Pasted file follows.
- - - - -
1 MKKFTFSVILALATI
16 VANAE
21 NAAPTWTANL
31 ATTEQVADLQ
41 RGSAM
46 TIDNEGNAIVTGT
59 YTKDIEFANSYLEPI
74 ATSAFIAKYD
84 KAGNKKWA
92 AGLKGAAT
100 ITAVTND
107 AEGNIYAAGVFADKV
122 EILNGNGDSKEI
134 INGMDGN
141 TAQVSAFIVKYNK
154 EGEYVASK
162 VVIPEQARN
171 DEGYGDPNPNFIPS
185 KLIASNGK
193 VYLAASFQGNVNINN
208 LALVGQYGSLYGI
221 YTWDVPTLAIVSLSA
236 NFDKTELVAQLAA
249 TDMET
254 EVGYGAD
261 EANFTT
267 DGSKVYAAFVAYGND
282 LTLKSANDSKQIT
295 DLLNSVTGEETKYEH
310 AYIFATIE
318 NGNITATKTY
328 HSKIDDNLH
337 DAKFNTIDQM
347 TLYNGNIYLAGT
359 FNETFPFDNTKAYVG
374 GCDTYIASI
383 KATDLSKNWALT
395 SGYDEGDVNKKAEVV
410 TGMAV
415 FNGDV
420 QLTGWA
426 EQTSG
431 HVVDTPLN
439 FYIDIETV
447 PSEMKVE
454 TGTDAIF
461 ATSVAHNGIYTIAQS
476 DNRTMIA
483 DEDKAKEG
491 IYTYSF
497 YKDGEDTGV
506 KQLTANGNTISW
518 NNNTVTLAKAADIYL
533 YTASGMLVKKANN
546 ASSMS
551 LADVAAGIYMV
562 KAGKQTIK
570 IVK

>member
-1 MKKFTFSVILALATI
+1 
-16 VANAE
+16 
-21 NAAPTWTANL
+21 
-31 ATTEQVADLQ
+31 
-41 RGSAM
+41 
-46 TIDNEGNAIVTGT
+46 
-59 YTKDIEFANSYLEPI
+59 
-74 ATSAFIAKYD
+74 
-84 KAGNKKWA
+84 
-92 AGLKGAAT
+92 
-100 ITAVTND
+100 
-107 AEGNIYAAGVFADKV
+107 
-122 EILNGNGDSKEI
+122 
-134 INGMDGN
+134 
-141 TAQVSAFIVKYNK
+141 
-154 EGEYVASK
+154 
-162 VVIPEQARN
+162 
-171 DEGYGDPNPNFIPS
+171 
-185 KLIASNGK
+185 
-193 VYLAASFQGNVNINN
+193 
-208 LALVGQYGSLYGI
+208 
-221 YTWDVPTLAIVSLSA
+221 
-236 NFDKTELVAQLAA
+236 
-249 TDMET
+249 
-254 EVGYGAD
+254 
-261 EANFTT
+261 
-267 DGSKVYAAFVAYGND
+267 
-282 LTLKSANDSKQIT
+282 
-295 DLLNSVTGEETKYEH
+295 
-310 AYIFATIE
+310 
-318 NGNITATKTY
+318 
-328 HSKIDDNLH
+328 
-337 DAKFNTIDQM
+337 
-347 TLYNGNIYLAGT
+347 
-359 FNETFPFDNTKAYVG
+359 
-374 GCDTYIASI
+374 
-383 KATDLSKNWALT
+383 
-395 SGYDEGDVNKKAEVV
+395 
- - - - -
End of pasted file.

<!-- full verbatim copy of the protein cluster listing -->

1 MKKFTFSVILALATI
16 VANAE
21 NAAPTWTANL
31 ATTEQVADLQ
41 RGSAM
46 TIDNEGNAIVTGT
59 YTKDIEFANSYLEPI
74 ATSAFIAKYD
84 KAGNKKWA
92 AGLKGAAT
100 ITAVTND
107 AEGNIYAAGVFADKV
122 EILNGNGDSKEI
134 INGMDGN
141 TAQVSAFIVKYNK
154 EGEYVASK
162 VVIPEQARN
171 DEGYGDPNPNFIPS
185 KLIASNGK
193 VYLAASFQGNVNINN
208 LALVGQYGSLYGI
221 YTWDVPTLAIVSLSA
236 NFDKTELVAQLAA
249 TDMET
254 EVGYGAD
261 EANFTT
267 DGSKVYAAFVAYGND
282 LTLKSANDSKQIT
295 DLLNSVTGEETKYEH
310 AYIFATIE
318 NGNITATKTY
328 HSKIDDNLH
337 DAKFNTIDQM
347 TLYNGNIYLAGT
359 FNETFPFDNTKAYVG
374 GCDTYIASI
383 KATDLSKNWALT
395 SGYDEGDVNKKAEVV
410 TGMAV
415 FNGDV
420 QLTGWA
426 EQTSG
431 HVVDTPLN
439 FYIDIETV
447 PSEMKVE
454 TGTDAIF
461 ATSVAHNGIYTIAQS
476 DNRTMIA
483 DEDKAKEG
491 IYTYSF
497 YKDGEDTGV
506 KQLTANGNTISW
518 NNNTVTLAKAADIYL
533 YTASGMLVKKANN
546 ASSMS
551 LADVAAGIYMV
562 KAGKQTIK
570 IVK

>member
-1 MKKFTFSVILALATI
+1 
-16 VANAE
+16 
-21 NAAPTWTANL
+21 
-31 ATTEQVADLQ
+31 
-41 RGSAM
+41 
-46 TIDNEGNAIVTGT
+46 
-59 YTKDIEFANSYLEPI
+59 
-74 ATSAFIAKYD
+74 
-84 KAGNKKWA
+84 
-92 AGLKGAAT
+92 
-100 ITAVTND
+100 
-107 AEGNIYAAGVFADKV
+107 
-122 EILNGNGDSKEI
+122 
-134 INGMDGN
+134 
-141 TAQVSAFIVKYNK
+141 
-154 EGEYVASK
+154 
-162 VVIPEQARN
+162 
-171 DEGYGDPNPNFIPS
+171 
-185 KLIASNGK
+185 
-193 VYLAASFQGNVNINN
+193 
-208 LALVGQYGSLYGI
+208 
-221 YTWDVPTLAIVSLSA
+221 
-236 NFDKTELVAQLAA
+236 
-249 TDMET
+249 
-254 EVGYGAD
+254 
-261 EANFTT
+261 
-267 DGSKVYAAFVAYGND
+267 
-282 LTLKSANDSKQIT
+282 
-295 DLLNSVTGEETKYEH
+295 
-310 AYIFATIE
+310 
-318 NGNITATKTY
+318 
-328 HSKIDDNLH
+328 
-337 DAKFNTIDQM
+337 
-347 TLYNGNIYLAGT
+347 
-359 FNETFPFDNTKAYVG
+359 
-374 GCDTYIASI
+374 
-383 KATDLSKNWALT
+383 
-395 SGYDEGDVNKKAEVV
+395 